Press release - DC 036(2012)
Council of Europe North-South Prize 2011 to Boris Tadić and Souhayr Belhassen
Strasbourg, 26.03.2012 – Boris Tadić (President of the Republic of Serbia) and Souhayr Belhassen (President of the International Federation of Human Rights), are the two North-South Prize 2011 laureates. The Prize will be awarded in Lisbon by the President of the Republic, Aníbal Cavaco Silva, during an official ceremony at the Senate Room of the National Portuguese Assembly, on 27 March (11h00).
Council of Europe Deputy Secretary General Maud De Boer-Buquicchio will also participate in the event, together with Parliamentary Assembly President Jean-Claude Mignon; President of the Portuguese Parliament Assunção Esteves; Chair of the Executive Committee of the North-South Centre Deborah Bergamini; and President of the Portuguese Parliamentary Delegation to PACE João Bosco Mota Amaral.
The North-South Prize is given annually by the Council of Europe North-South Centre to honour people who have contributed to the promotion of global solidarity and interdependence.
For the North, Boris Tadić has been chosen in recognition of his efforts for reconciliation in the Balkans and for the integration process of Serbia in the European project. Moreover, his commitment was a determining factor in the arrest and transfer of the last two war criminals (Ratko Mladić and Goran Hadžić) to the International Criminal Tribunal for the former Yugoslavia in The Hague.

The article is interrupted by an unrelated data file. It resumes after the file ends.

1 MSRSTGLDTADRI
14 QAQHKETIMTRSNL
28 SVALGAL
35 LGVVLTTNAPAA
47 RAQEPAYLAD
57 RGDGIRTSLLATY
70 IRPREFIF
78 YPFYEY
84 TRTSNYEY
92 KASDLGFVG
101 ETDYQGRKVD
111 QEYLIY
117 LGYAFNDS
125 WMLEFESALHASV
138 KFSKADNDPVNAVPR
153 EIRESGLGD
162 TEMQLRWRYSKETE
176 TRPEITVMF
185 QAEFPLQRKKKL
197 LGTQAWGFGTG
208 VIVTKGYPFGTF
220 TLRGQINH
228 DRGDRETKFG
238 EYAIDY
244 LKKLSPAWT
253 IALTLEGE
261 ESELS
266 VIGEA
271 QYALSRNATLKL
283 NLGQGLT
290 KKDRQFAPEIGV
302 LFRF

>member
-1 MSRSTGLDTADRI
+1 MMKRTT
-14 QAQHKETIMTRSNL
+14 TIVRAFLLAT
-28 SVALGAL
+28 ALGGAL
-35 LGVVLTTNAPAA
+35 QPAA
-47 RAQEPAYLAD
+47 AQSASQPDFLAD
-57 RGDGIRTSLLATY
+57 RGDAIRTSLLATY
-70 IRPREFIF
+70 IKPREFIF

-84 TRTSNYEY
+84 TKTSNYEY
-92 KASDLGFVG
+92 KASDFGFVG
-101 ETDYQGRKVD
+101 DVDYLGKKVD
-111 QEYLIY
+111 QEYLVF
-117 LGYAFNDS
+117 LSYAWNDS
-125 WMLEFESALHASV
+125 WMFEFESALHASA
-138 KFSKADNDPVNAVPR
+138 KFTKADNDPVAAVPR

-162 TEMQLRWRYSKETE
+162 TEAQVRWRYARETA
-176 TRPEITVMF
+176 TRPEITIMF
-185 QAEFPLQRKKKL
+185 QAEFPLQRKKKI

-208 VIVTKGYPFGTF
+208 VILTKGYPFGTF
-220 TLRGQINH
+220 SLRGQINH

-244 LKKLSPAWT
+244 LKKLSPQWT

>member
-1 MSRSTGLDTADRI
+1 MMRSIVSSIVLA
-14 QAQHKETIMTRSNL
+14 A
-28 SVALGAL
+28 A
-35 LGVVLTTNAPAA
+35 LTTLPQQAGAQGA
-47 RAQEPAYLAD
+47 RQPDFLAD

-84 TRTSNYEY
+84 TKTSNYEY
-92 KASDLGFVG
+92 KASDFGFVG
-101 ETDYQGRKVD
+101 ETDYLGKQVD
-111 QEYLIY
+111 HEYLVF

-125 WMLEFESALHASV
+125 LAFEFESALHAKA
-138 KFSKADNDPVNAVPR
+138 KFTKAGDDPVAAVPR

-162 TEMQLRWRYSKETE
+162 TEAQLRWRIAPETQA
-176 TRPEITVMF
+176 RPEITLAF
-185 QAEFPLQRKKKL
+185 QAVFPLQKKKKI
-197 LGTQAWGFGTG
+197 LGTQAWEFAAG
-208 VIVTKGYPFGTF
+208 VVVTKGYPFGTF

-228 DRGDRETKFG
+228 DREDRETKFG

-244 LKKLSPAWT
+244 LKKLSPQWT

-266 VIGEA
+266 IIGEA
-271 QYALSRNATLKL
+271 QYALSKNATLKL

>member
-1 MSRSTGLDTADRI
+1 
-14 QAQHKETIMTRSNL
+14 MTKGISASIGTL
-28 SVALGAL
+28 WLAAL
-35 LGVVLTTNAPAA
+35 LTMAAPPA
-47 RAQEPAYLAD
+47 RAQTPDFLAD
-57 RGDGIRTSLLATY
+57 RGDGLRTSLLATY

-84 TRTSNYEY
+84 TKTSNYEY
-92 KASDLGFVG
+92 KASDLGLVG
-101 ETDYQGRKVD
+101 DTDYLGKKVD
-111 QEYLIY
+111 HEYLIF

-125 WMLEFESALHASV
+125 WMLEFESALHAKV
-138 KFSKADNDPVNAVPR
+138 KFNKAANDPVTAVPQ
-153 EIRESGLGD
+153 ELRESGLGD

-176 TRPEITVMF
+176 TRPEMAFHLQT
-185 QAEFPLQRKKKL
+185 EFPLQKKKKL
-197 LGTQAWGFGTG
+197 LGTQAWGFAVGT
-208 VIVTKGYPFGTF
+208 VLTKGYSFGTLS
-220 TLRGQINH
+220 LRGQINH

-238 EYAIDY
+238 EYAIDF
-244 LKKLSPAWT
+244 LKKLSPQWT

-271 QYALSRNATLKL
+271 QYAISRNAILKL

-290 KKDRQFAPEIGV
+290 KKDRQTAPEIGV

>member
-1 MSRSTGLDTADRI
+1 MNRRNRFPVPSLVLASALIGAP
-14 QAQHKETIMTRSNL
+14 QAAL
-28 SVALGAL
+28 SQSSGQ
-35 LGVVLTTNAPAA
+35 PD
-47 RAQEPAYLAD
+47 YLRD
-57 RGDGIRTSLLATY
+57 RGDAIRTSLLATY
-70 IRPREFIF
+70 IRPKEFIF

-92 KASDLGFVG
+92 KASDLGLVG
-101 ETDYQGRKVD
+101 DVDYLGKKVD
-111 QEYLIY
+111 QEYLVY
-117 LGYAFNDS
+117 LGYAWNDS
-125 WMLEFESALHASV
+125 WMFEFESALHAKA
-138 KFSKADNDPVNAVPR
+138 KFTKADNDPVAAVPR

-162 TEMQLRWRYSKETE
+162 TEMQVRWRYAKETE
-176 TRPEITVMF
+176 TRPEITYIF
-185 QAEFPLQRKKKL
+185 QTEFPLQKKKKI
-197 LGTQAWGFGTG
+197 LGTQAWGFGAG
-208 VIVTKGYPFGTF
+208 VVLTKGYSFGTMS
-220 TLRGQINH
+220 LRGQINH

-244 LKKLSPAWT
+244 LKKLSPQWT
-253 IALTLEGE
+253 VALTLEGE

For the South, Souhayr Belhassen distinguished herself for struggling for human rights and women's conditions in developing countries. The Tunisian activist is also considered a symbol for the historical changes in the Arab world in 2011, setting an example for gender equality and fairness in the region.
In the past, the prize has been given to personalities as diverse as Mikhail Gorbachev, Rola Dashti, Bob Geldof, Simone Veil, Mário Soares, Peter Gabriel, Stéphane Hessel, Graça Machel, Her Majesty Queen Rania of Jordan and Jorge Sampaio. Last year the North-South Prize was awarded to Luiz Inácio Lula da Silva and Louise Arbour.
Created in November 1989, the European Centre for Global Interdependence and Solidarity (more commonly known as the "North-South Centre"), was set up in Lisbon in May 1990. It provides a framework for European co-operation designed to heighten public awareness of global interdependence issues, and to promote policies of solidarity complying with the Council of Europe’s aims and principles.
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